By Michael D. Minichiello
It was in the October 2008 issue of WestView that George kindly published my first West Village Original article. Since then, I’ve written 90 such profiles of long-time West Village residents and George has published every one. The time seems right to now bring the series to a close. As such, my last West Village Original is an opportunity to reflect on these past twelve years and my journey both with the paper and as a West Village original myself. This doesn’t mean I won’t continue writing for the paper, though, and in the meantime, every West Village Original interview can be found at www.westvillageoriginals.com.
I joined the WestView community in early 2008. I’m a graphic designer who called George in response to an ad he placed in his paper looking for someone to perform that function. However, when George found out that I had an MFA in film, he suggested I review movies for the paper. So, I did. But I soon discovered I enjoyed writing about other subjects even more, and before long I had the idea for West Village Originals. It occurred to me that there had to be many long-time West Village residents with interesting things to say about their lives, their careers, and the vast changes that have taken place in the area.
It turns out they did. They shared insights into times now past, amusing anecdotes of people and places that no longer exist, and poignant tales of what makes the Village such an inspiration to this day. They certainly reflected on the changes that have occurred through the years, but even this wasn’t necessarily with regret. Instead, there was an overwhelming theme that spending so many years—oftentimes 40, 50, and 60—in the West Village had given them a quality of life they felt certain they never would have found anywhere else. This neighborhood has variously welcomed them, nurtured them, inspired them and, ultimately, made diehard fans of them all.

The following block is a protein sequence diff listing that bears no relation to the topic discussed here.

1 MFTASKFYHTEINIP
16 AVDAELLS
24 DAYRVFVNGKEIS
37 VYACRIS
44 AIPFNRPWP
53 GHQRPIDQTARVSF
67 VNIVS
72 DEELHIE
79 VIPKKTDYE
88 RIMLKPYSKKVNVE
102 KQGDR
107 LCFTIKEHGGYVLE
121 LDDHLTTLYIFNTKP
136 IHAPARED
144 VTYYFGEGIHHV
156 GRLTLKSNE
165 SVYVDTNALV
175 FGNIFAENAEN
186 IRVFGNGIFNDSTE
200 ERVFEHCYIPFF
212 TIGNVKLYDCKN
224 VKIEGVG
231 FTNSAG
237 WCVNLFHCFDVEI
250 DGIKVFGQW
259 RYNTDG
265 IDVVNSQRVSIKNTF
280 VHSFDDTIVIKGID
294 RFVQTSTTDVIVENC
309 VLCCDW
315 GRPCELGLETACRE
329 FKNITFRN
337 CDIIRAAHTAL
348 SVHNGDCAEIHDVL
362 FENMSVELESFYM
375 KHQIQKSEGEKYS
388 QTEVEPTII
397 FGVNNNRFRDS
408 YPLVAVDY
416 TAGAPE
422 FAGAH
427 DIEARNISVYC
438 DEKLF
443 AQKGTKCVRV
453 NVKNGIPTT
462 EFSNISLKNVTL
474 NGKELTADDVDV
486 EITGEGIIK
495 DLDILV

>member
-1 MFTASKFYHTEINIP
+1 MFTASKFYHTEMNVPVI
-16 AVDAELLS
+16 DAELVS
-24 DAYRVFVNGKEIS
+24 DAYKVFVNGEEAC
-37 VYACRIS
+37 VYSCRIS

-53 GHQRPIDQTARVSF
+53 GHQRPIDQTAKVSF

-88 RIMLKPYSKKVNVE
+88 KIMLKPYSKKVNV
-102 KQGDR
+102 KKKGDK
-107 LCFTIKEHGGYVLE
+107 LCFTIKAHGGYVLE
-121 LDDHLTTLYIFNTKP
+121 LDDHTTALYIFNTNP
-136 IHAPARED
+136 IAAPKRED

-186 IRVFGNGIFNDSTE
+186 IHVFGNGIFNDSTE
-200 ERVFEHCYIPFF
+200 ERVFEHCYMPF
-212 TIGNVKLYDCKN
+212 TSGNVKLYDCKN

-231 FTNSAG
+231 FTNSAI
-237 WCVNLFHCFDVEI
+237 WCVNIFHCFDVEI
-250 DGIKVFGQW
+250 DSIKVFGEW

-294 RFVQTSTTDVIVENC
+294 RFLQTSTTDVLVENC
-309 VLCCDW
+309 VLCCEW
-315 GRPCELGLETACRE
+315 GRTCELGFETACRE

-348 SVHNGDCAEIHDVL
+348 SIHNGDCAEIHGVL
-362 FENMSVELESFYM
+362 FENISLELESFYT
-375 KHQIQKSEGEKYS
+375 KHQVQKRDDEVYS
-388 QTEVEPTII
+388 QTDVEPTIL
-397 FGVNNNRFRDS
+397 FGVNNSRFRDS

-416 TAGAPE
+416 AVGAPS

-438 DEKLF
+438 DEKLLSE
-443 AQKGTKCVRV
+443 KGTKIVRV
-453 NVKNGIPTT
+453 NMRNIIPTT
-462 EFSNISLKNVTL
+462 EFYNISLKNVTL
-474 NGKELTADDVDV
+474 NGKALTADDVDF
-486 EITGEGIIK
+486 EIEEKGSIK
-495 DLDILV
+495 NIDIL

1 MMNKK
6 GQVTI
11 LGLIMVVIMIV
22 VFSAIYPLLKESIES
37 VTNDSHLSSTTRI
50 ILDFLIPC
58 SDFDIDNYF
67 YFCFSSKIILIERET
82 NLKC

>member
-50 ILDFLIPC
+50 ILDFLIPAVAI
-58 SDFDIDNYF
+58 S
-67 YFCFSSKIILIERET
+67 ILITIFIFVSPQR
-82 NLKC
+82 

The funny thing is that I’ve never actually met most of the people I’ve profiled in person; every interview was done over the telephone. Interestingly, this created an atmosphere where my focus was on every word, without the distractions of in-person conversations. When each call ended, I felt I had truly taken an intimate journey through someone’s life. Among the list of questions I would ask, my favorite turned out to be, “Tell me about your parents.” Invariably, this elicited touching and revealing responses, confirming that what their parents did for a living or enjoyed as hobbies had profound influences on their child’s choice of a career.
At the end of each interview I had up to three pages of single-spaced copy that needed to be honed into an 800-word article. The challenge was to find the “hook” that introduced a defining theme and to present each person to be as interesting as they are: in other words, to do them justice. My greatest satisfaction is that most of those I interviewed expressed their sincere pleasure in being presented just as they might have hoped.